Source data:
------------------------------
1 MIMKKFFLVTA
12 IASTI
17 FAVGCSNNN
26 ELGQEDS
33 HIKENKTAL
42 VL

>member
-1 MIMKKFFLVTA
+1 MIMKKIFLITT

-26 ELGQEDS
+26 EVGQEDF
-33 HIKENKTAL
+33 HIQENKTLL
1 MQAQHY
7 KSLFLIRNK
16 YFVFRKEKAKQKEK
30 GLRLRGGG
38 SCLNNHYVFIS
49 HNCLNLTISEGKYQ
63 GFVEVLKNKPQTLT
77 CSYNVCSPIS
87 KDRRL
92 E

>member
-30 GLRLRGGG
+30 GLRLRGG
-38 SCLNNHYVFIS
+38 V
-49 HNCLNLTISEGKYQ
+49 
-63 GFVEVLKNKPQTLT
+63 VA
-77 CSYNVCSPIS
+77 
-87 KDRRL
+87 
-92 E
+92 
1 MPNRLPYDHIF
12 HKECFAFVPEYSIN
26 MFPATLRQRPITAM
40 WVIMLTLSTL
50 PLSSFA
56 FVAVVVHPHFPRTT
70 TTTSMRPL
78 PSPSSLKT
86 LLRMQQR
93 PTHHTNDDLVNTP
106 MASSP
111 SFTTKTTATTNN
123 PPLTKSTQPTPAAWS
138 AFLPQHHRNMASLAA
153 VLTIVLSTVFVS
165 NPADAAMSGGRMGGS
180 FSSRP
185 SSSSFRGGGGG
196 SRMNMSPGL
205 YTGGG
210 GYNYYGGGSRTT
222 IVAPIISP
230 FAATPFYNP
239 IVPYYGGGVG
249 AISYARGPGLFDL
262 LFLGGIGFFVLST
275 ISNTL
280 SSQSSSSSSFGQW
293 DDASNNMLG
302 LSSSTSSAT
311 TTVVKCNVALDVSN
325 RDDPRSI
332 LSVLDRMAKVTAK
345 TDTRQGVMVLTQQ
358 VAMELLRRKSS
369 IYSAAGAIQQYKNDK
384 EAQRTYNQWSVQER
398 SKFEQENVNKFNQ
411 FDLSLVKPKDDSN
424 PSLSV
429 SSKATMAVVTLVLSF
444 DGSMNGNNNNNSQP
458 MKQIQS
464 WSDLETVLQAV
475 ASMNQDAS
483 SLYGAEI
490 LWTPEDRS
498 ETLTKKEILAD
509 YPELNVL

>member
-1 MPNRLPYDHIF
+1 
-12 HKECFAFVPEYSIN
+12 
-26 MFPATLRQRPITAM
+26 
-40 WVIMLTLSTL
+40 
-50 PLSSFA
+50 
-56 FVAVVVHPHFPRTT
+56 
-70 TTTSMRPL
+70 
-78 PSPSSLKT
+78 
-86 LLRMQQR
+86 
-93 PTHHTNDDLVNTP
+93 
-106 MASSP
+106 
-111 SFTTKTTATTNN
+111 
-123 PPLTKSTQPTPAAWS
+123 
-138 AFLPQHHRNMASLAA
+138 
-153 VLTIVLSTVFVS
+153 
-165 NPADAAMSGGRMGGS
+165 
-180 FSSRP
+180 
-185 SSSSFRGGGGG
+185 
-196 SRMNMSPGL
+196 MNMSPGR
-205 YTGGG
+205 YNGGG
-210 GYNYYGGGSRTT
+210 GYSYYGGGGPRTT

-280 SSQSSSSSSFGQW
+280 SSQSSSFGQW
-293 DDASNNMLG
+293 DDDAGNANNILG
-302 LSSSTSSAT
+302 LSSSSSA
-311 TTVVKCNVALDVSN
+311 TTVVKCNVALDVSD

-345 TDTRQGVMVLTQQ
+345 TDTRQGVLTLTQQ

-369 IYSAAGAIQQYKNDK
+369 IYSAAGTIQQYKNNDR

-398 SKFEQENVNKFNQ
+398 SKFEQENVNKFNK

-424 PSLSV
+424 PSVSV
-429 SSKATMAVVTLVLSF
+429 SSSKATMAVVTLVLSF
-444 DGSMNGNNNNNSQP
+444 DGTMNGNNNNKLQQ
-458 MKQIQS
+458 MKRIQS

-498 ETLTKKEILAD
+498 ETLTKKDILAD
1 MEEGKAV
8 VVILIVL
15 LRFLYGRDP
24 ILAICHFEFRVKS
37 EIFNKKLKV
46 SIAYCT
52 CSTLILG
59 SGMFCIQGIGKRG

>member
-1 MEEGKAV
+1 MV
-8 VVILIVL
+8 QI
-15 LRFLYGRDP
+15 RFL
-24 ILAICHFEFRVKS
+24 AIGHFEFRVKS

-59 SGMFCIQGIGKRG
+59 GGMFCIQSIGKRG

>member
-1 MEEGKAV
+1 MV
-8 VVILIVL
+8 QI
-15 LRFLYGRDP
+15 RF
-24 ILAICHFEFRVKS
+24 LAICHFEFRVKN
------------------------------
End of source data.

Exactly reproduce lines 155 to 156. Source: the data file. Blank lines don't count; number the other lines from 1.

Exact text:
1 MEEGKAV
8 VVILIVL